This might be an odd question, but to place less pressure upon Tim Lincecum, is it possible to make him the fifth starter? Would that deflate him or would it benefit him to match up with other teams' fifth starters and boost his confidence?
-- Jordan N., Santa Rosa, Calif.
Given the Giants' anticipated lack of competition for positions and roles, the sequence of starting pitchers that manager Bruce Bochy selects promises to be one of the bigger stories of Spring Training. Obviously, if Bochy bases his judgment on last year's performances, Lincecum's the fifth man. But if Bochy throws the rotation's pecking order open to Lincecum, Ryan Vogelsong and Barry Zito (after Matt Cain and Madison Bumgarner, who most likely will be 1-2), the Cactus League will feature a lot more intrigue.
To address Jordan's questions, being the fifth starter might dent Lincecum's pride somewhat, but I believe he would respond with sincere effort in an attempt to gain a promotion. As for Lincecum's matching up with other fifth starters, that wouldn't happen very often. After the season's first few weeks, the variations in each team's schedule, due to off-days, will disrupt the symmetry of pitching matchups.
I have been looking over various prospects in the Giants' system and came across Adam Duvall, who appears to have the makings of a real slugger. He blasted 30 home runs and collected 100 RBIs. But for some reason, he isn't ranked among the organization's top 10 prospects. Do you think the Giants have overlooked some possibilities, such as placing a guy like Duvall at first and putting Brandon Belt in the outfield? In no way can I be a judge of one's progress, but seeing how players like Mike Trout and Bryce Harper soared through their Minor League systems, don't you think it's time to get creative with left field and make some room for our prospects?
-- Rob M., Novato, Calif.
Duvall's age probably prevents him from ranking among truly elite prospects. He's 24, which doesn't make him ancient, but most guys on the proverbial fast track are younger than that when they play at Class A, as Duvall did this past season at San Jose. His .266 batting average in three Minor League seasons may sour some talent evaluators, too. The Giants, like all other organizations, closely scrutinize each player in their system. If they believed that moving Duvall across the diamond from third base to first would make a significant difference, they would have done it.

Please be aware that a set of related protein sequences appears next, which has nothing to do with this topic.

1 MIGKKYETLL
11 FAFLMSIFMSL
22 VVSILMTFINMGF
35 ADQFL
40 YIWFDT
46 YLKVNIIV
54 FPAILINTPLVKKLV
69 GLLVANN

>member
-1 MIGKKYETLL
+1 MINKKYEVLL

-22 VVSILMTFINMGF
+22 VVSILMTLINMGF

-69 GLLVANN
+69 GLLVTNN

So, no, I don't believe that they've overlooked any personnel options. As for making room for prospects, at the risk of citing the obvious, it's up to each farmhand to earn his way to the big leagues. What's the point of creating spots for a younger performer if he's just not that good? Consider Belt and Brandon Crawford. They played regularly by the end of the 2012 season because they proved that they deserved to be in the lineup. If Duvall does the same, you'll see him at AT&T Park.
I love this team, but there is little depth and pop on the bench. Do you think they will spend a little extra to bolster up? Because without it, I can't see a championship repeat. Among the outfielders, I like the speed -- Andres Torres, Gregor Blanco, Angel Pagan -- but only Hunter Pence has pop. You can't depend on Belt's power. Nick Swisher is dead-on perfect for us, but they claim he's too expensive. Who out there could we get with some pop? Then Bochy could bring in Torres and Blanco late for defense. A slugger in left field is the biggest hole on this team. Can you see them acquiring a left fielder through trade or free agency? Because I don't see the Blanco-Torres experience working all year.
-- James F., San Jose, Calif.
The Inbox is on record as saying that the Giants are courting trouble by not making a significant offensive upgrade where it's feasible. James is correct; Swisher would be an ideal acquisition because his presence wouldn't block Belt's development. Perhaps later in the offseason, when clubs have more leverage and salary demands likely will drop for free agents remaining available, the Giants could re-examine the market for a Scott Hairston, Austin Kearns or even Lance Berkman.
While I always believe in the Giants, during the 2012 season I lost my confidence a couple of times. Do you have a explanation why the players does not constantly perform their best?
-- Nick L., Daly City, Calif.
The explanation is simple. Constant efficiency, much less perfection, is impossible to maintain in baseball. Major Leaguers play nearly 200 games per year, counting exhibitions. Slumps are inevitable over such a long haul. A hitter isn't always going to swing with his best timing; a pitcher's arm won't feel fresh each time he goes to the mound. Moreover, baseball's mental challenge is daunting.
You think you lose confidence, Nick? Doubt plagues even some of the best big leaguers from time to time. It's widely agreed that hitting a baseball is the single most difficult act to perform in sports. Preventing hitting is almost as hard. That's why scouts and executives place so much emphasis on a player's "makeup" -- his attitude and outlook. Players must possess the mental strength to deal with falling short of their best on many days and the ability to adjust accordingly.